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Vol. 54. Issue 10.
Pages 538-539 (October 2018)
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Vol. 54. Issue 10.
Pages 538-539 (October 2018)
Scientific letter
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Pedunculated Lesion at the Entrance of Left Main Bronchus Causing Dyspnea
Lesión pedunculada en la entrada del bronquio principal izquierdo causante de disnea
Sinem Nedime Sökücü
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Corresponding author.
, Cengiz Özdemir, Seda Tural Önür
Yedikule Chest Disease and Thoracic Surgery Training and Research Hospital, Istanbul, Turkey
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Dear Editor:

Hamartomas are benign tumor-like malformations which was originally described by Albrecht.1 Hamartomas of the lung can be pulmonary or endobronchially. A 37-year-old female was admitted to our hospital with a 3-month history of progressive dyspnea. She had a 20 pack-year smoking history. Physical examination revealed decreased respiratory sounds in the left lung field. The chest X-ray showed atelectasis of the left lower lobe (Fig. 1a). Computed tomography revealed a 2cm×3cm×1.5cm homogeneous mass, obstructing the left lower bronchus. Rigid bronchocopy was done for diagnosis and treatment to maintain airway safety. A vegetating, pedunculated lesion covered with a normal bronchial epithelium was observed obstructing the entrance of the left main bronchus (Fig. 1c). Distal bronchus was observed to be patent. The tumor was extracted with the snare prob and cryotherapy was applied to the base of the tumor (Fig. 1d). Postoperatively, the dyspnea subsided and the atelectasis in the left lower lobe disappeared (Fig. 1b). Pathological examination of the tumor provided a diagnosis of hamartoma (Fig. 1f). In the control broncoscopy done 1 month later, a tumoral surface containing a cartilaginous component was observed 1cm distally from the main carina at the posteromedial wall. Cryotherapy was applied to the base of the lesion but because of the cartilaginous component it was ineffective (Fig. 1e). The patient is on follow-up and asymptomatic. Hamartomas are the most common benign pulmonary neoplasms but of them only 10% are endobronchial.2 Usually patients are at their 6th decade at the time of diagnosis and a male predominance (4 to 1) is observed.3 In case series no difference in the bronchial distribution was observed.4 Most endobronchial hamartomas were asymptomatic but they can also present with hemoptysis, cough or dyspnea, or with radiological findings of pneumonia, atelectasis, and intrabronchial tumor.4 Some endobronchial hamartomas presented with symptoms and findings of airway obstruction that resembled bronchogenic carcinoma.. Like our case, most of them originated from a larger bronchi, growing into the lumen and obstructing the airway.4 The management of these tumors by endobronchial interventions can be diagnostic and therapeutic in a same session. Heat-based methods like laser or argon plasma coagulation are recommended for endobronchial hamartomas, especially in symptomatic patients.4,5 Early removal of these tumors is important before the occurrence of parenchymal findings. Therefore, bronchoscopic interventional approach for endobronchial hamartomas not only controls symptoms but also can might avoid the need for thoracotomy. Surgical therapy should be reserved for cases where the hamartomas cannot be approached by endoscopy. In our case, our patient benefited from endobronchial treatment due to the location of the lesion and surgery was avoided.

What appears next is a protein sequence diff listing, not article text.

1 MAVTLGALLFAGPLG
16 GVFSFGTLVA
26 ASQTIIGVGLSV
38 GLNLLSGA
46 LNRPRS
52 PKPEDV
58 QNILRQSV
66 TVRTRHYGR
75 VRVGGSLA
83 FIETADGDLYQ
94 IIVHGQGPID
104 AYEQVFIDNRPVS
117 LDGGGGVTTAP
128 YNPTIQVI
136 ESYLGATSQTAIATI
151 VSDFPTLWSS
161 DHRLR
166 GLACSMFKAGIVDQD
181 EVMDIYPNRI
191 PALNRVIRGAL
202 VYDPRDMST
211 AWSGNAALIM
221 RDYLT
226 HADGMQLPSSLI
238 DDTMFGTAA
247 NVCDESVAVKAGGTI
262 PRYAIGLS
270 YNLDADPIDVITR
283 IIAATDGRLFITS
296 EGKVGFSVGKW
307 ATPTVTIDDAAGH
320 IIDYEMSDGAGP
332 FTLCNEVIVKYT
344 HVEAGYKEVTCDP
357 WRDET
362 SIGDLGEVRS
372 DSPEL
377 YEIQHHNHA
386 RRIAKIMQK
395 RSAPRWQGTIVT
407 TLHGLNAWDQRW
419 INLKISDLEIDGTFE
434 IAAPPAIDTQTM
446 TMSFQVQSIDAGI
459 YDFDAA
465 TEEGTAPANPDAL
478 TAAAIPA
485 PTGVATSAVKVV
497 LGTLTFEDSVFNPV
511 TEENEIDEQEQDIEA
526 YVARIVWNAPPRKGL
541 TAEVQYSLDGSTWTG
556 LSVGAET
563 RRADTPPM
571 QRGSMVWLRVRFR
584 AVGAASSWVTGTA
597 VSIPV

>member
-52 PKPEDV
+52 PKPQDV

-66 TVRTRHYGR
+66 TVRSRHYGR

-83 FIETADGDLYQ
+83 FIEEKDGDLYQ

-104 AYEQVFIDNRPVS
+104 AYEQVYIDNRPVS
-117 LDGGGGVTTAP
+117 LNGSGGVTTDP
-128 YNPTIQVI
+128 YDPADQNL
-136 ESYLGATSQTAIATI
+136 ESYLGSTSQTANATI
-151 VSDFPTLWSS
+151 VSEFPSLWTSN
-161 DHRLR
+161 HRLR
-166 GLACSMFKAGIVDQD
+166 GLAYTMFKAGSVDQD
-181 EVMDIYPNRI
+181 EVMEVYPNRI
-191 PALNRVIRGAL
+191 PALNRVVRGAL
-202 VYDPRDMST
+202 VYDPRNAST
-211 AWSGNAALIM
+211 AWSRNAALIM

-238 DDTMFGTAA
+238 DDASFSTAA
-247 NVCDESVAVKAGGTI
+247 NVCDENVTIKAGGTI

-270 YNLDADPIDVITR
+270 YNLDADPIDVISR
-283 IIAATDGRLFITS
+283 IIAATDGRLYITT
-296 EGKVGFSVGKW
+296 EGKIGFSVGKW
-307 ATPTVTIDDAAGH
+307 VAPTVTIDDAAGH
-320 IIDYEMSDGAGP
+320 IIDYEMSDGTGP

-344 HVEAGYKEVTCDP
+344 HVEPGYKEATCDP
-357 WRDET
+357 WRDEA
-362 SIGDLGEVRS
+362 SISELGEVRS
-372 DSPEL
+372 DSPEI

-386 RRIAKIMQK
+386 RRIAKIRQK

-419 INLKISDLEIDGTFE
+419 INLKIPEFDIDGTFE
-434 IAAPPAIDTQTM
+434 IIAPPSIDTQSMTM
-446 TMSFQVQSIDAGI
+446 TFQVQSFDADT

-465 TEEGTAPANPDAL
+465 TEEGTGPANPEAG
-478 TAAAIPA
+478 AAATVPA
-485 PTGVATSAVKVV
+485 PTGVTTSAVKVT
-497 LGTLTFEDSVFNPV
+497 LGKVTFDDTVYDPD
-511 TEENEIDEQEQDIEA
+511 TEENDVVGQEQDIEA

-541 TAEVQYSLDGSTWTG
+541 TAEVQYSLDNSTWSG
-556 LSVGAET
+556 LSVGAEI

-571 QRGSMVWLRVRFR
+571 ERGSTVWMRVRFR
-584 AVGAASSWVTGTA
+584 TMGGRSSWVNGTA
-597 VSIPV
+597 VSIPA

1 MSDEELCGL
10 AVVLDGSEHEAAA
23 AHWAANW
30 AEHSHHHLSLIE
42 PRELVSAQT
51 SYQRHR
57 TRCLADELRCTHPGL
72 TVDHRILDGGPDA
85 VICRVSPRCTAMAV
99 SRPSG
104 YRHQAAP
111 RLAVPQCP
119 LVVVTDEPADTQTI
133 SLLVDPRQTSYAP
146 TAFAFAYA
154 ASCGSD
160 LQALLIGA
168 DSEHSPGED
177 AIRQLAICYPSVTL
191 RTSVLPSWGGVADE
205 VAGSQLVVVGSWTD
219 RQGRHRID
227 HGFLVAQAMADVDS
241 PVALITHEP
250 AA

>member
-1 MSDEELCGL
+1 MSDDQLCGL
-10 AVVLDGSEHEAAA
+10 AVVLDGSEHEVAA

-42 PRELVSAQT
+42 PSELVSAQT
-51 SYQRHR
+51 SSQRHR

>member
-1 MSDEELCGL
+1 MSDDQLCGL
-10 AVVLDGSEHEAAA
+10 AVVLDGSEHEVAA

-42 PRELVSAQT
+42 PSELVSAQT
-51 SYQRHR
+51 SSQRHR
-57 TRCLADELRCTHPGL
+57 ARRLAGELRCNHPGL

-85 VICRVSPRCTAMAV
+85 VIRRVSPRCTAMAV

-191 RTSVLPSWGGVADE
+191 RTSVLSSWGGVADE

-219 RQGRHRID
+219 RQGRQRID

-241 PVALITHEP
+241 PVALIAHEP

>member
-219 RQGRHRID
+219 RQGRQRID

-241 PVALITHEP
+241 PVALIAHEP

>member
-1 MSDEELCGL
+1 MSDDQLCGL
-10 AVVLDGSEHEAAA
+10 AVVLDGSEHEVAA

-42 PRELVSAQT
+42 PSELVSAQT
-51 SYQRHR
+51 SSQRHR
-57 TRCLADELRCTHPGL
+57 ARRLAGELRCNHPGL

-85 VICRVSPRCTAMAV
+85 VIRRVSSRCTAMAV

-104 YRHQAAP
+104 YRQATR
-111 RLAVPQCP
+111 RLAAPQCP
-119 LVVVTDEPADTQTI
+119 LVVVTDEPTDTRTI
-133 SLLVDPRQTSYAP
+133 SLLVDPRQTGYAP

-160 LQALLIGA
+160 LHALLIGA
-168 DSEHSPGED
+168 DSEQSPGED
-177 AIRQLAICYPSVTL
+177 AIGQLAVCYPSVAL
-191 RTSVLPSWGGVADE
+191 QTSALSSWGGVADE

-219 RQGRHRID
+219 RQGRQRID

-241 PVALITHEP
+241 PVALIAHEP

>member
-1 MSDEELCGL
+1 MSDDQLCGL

Fig. 1.

Chest X-ray before (a) and after intervention (b), showing disappearance of left lower lobe atelectasis. On bronchoscopy (c), a vegetating, pedunculated lesion covered with a normal bronchial epithelium was obstructing the left main bronchus. Bronchoscopic view after resection (d) and after one month (e). Resected material (f).

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Copyright © 2018. SEPAR
Archivos de Bronconeumología

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